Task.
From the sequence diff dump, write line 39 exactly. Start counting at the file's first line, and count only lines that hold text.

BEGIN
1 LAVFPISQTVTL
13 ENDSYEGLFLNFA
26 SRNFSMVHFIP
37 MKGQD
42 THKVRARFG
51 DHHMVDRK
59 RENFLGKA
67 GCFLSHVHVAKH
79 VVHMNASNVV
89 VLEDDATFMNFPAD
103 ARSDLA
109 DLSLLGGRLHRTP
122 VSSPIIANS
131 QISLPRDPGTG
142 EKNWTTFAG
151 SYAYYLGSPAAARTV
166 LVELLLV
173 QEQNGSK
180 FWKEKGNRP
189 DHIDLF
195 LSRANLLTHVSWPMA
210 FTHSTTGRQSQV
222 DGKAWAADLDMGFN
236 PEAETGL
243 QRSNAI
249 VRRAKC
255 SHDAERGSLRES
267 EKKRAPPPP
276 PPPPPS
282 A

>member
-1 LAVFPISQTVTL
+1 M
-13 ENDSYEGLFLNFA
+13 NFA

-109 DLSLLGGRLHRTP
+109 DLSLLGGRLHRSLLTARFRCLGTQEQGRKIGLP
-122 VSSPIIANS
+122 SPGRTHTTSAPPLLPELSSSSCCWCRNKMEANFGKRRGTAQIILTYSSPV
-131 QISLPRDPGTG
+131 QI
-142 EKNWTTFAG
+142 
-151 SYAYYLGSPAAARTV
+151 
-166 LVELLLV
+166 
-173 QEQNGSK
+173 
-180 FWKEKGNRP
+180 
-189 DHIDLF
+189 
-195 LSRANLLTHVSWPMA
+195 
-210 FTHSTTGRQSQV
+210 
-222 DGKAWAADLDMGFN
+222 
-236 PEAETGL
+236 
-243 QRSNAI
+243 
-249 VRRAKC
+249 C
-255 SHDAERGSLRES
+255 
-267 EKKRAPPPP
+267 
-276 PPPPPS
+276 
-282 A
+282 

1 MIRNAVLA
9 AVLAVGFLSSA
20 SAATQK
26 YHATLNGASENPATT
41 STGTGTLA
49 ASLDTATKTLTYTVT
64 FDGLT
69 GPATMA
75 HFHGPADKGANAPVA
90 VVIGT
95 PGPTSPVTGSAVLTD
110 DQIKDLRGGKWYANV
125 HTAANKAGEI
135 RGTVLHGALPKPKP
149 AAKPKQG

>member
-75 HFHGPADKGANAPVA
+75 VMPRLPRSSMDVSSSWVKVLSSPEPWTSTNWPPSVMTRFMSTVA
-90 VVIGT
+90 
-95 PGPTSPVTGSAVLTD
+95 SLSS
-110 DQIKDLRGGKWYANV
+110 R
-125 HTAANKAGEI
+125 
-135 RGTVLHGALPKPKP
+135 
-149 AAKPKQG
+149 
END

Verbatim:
+122 SPGRTHTTSAPPLLPELSSSSCCWCRNKMEANFGKRRGTAQIILTYSSPV